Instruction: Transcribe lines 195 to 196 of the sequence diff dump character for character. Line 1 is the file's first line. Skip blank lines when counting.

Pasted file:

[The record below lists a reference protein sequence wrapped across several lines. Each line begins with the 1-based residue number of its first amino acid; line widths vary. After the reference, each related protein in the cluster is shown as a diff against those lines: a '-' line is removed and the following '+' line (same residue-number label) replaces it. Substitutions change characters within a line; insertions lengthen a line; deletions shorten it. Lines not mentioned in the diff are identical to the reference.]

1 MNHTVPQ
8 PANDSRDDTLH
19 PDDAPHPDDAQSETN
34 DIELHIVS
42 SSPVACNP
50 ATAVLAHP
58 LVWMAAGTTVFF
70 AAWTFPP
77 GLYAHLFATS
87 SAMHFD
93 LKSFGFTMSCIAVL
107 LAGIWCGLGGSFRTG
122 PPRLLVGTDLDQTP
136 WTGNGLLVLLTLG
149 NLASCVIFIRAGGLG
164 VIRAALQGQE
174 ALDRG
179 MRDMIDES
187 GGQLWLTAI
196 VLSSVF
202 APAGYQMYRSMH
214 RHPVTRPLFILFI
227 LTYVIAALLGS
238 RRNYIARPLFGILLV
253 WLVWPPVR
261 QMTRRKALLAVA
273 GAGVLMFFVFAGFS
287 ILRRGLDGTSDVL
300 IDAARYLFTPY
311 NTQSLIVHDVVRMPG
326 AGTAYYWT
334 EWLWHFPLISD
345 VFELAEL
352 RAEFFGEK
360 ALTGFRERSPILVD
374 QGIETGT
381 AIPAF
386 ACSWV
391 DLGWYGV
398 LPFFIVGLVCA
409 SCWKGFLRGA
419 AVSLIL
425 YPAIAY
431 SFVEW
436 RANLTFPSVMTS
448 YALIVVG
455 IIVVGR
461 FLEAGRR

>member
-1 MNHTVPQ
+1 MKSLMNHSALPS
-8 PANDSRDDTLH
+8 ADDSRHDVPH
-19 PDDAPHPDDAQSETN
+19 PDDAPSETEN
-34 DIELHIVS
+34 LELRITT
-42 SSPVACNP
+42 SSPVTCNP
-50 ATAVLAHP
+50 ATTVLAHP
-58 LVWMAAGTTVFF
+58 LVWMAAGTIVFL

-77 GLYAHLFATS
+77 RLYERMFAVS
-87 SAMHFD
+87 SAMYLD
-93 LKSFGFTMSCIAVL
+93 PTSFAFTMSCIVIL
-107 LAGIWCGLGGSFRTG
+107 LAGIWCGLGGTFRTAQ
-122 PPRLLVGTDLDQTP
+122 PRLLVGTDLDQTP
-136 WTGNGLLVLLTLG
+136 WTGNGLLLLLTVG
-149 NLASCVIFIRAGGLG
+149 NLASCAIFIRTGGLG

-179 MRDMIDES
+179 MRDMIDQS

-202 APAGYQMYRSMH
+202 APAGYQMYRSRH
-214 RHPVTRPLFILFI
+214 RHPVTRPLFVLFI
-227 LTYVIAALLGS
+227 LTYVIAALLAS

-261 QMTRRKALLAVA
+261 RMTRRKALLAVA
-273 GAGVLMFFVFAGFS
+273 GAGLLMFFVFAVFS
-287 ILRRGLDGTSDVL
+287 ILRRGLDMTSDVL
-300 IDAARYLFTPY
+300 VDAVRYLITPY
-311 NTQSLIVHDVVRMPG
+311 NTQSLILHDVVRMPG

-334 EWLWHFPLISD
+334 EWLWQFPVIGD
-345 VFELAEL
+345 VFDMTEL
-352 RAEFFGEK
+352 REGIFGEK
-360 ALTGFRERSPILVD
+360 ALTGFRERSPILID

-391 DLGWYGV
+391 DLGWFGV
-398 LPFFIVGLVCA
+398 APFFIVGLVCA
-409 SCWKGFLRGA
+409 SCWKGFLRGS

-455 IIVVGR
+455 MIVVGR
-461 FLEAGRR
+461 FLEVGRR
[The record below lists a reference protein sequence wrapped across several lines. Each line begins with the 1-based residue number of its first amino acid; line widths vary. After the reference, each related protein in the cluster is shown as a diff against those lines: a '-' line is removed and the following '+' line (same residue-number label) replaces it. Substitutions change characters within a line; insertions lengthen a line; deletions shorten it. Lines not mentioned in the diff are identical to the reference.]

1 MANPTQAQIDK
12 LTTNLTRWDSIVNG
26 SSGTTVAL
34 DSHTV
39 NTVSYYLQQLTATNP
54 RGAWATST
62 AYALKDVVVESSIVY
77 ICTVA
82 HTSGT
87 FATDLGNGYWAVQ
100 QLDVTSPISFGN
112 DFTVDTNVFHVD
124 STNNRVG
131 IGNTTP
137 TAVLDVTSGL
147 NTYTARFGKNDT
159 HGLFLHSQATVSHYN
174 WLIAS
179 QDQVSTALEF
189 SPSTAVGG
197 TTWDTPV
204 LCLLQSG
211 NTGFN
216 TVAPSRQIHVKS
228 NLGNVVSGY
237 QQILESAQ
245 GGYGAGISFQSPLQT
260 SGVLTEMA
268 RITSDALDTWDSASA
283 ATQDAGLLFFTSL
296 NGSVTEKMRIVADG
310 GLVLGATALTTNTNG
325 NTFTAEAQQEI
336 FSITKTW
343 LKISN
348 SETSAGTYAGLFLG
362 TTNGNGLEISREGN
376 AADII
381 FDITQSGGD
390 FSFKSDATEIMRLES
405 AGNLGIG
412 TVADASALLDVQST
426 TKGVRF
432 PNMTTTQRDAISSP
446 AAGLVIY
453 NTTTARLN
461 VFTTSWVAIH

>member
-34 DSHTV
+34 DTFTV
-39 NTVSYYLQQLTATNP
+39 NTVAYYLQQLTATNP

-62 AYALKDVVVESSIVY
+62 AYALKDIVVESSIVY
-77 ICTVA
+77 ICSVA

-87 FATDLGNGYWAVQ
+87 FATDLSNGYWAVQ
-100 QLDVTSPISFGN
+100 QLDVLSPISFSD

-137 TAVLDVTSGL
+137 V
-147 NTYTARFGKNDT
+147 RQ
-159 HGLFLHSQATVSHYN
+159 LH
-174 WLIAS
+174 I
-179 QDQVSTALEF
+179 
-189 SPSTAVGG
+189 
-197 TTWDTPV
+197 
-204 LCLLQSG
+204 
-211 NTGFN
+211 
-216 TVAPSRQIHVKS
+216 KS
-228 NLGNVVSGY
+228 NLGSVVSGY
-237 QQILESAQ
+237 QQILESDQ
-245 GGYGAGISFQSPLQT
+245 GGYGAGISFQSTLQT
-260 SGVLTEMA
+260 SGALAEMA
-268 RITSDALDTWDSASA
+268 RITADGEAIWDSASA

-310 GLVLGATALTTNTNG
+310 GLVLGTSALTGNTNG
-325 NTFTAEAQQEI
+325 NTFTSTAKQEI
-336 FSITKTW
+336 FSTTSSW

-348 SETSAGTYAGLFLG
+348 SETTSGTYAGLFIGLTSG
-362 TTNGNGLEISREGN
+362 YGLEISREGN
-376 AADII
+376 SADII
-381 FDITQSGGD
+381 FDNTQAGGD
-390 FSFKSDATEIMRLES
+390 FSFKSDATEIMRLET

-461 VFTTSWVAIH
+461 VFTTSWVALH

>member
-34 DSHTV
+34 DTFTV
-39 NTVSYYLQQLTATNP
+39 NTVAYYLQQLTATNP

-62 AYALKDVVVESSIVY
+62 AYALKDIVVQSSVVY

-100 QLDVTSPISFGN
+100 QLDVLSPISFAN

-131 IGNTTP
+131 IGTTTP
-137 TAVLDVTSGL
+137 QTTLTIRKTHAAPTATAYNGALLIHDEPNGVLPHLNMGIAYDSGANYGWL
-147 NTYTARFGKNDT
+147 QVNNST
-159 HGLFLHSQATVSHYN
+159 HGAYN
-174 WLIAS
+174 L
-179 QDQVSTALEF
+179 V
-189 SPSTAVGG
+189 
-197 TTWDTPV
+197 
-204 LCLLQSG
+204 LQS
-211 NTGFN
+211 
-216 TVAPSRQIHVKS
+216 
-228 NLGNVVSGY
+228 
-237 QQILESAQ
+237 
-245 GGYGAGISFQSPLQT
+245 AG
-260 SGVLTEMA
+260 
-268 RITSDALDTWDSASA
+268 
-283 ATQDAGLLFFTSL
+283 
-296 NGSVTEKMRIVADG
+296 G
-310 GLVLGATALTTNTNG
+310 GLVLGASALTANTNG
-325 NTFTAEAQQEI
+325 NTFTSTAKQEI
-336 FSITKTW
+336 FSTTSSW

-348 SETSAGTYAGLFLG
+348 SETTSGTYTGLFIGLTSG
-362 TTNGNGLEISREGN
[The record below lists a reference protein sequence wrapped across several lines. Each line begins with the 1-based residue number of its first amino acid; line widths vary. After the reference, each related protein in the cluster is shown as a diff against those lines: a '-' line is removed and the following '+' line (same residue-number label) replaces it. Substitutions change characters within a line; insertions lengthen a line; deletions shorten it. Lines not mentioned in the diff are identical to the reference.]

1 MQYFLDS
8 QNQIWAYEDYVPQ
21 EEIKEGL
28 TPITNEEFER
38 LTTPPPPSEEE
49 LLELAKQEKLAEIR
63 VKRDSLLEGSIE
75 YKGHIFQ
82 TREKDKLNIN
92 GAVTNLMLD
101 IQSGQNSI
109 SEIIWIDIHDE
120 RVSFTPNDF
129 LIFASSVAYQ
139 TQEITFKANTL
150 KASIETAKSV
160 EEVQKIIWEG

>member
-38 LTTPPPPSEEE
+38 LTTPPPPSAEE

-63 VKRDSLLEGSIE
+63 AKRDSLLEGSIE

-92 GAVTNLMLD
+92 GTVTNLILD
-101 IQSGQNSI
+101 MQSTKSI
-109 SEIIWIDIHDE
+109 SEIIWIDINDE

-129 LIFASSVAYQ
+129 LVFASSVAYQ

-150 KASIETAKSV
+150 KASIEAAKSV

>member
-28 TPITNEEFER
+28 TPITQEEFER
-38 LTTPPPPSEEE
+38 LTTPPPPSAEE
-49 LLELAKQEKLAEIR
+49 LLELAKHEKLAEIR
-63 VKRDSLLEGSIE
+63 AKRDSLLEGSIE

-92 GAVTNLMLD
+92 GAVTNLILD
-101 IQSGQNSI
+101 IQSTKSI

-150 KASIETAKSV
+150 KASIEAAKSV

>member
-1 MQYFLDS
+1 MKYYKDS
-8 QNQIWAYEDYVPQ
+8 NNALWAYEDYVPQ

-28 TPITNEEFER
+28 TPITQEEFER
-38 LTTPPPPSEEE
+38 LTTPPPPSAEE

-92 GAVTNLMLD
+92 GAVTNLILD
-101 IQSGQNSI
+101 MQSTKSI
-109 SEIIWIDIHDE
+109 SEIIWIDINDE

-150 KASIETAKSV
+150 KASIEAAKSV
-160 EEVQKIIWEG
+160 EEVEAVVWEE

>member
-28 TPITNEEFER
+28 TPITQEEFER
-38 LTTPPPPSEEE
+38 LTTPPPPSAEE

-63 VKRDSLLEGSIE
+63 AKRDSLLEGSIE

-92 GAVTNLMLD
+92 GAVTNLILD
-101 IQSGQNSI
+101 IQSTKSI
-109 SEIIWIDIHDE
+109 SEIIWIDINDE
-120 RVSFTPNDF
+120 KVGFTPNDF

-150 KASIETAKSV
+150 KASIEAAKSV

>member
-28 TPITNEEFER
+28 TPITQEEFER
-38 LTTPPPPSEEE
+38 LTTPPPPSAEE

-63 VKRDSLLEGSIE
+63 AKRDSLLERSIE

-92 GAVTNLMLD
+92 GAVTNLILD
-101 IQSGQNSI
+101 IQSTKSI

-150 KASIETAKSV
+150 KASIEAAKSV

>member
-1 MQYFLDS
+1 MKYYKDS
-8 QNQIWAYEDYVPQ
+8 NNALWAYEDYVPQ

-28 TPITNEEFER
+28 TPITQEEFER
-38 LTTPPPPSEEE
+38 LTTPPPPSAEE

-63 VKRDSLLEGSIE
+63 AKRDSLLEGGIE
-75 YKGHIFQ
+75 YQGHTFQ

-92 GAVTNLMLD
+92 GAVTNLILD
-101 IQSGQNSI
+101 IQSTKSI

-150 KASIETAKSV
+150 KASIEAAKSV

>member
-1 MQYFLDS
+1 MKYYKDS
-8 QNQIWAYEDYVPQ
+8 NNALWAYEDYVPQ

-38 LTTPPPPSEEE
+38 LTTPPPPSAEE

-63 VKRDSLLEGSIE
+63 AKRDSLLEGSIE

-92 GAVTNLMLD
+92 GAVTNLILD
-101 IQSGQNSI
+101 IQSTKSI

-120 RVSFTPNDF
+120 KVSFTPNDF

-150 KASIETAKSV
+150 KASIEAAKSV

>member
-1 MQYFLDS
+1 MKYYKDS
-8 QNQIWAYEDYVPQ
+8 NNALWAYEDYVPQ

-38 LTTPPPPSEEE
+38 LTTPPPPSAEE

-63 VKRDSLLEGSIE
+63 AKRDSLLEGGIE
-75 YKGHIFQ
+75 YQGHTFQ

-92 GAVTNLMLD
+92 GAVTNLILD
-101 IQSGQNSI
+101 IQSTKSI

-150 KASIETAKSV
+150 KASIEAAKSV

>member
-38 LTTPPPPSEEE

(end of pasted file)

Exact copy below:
+216 KS
-228 NLGNVVSGY